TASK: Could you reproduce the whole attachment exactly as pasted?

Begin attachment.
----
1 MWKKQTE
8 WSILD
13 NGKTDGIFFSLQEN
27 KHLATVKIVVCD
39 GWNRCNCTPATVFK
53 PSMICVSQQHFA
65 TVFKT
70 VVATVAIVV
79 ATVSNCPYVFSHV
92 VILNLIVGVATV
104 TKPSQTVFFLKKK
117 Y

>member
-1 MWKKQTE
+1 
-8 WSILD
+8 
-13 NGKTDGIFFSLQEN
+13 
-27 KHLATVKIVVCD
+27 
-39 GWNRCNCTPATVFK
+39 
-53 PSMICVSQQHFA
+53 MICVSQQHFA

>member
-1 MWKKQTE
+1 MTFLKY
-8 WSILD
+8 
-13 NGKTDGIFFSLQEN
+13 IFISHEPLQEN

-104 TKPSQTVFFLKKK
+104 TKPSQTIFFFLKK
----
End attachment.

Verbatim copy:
1 MWKKQTE
8 WSILD
13 NGKTDGIFFSLQEN
27 KHLATVKIVVCD
39 GWNRCNCTPATVFK
53 PSMICVSQQHFA
65 TVFKT
70 VVATVAIVV
79 ATVSNCPYVFSHV
92 VILNLIVGVATV
104 TKPSQTVFFLKKK
117 Y

>member
-1 MWKKQTE
+1 
-8 WSILD
+8 
-13 NGKTDGIFFSLQEN
+13 
-27 KHLATVKIVVCD
+27 
-39 GWNRCNCTPATVFK
+39 
-53 PSMICVSQQHFA
+53 MICVSQQHFA

>member
-1 MWKKQTE
+1 MTFLKY
-8 WSILD
+8 
-13 NGKTDGIFFSLQEN
+13 IFISHEPLQEN

-104 TKPSQTVFFLKKK
+104 TKPSQTIFFFLKK